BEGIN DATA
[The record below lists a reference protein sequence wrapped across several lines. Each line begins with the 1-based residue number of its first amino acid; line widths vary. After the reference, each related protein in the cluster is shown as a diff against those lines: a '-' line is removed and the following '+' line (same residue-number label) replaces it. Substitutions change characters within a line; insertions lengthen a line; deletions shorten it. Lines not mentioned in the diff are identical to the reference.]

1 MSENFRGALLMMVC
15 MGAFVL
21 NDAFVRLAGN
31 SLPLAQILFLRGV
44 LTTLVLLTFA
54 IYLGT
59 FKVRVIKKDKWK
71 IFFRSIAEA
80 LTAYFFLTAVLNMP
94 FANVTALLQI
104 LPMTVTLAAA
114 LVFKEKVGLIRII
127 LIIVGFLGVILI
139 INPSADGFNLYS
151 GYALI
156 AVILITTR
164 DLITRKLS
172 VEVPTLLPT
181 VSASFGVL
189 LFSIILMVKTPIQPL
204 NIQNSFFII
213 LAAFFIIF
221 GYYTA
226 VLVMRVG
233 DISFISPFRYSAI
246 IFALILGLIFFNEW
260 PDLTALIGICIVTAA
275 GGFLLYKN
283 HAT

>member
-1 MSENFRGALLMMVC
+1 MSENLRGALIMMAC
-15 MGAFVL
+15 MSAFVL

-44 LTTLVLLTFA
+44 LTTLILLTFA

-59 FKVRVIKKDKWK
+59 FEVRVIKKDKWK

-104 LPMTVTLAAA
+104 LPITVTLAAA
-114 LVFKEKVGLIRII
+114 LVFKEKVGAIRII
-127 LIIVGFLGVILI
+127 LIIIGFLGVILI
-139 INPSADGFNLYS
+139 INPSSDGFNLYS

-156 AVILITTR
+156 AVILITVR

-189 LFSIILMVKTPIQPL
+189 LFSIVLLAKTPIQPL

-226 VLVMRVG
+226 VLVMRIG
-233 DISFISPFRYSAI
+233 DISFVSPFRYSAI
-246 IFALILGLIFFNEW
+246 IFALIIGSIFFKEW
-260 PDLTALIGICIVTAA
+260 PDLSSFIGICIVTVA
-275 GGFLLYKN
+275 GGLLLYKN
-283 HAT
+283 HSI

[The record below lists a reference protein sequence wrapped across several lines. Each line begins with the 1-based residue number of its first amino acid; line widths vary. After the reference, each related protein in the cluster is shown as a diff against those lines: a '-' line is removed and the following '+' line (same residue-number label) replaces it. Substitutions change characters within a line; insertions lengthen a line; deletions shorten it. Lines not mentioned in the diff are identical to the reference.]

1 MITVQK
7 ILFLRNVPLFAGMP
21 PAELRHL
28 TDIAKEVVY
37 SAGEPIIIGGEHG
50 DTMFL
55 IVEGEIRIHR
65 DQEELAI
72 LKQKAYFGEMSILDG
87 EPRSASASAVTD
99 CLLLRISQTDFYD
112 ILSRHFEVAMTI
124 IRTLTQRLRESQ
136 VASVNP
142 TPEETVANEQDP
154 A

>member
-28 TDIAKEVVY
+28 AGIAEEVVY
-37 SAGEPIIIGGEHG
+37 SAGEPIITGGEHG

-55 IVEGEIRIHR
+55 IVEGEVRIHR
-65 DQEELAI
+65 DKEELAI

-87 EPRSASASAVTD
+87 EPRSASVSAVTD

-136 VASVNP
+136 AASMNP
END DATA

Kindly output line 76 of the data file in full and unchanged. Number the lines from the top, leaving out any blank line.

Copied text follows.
112 ILSRHFEVAMTI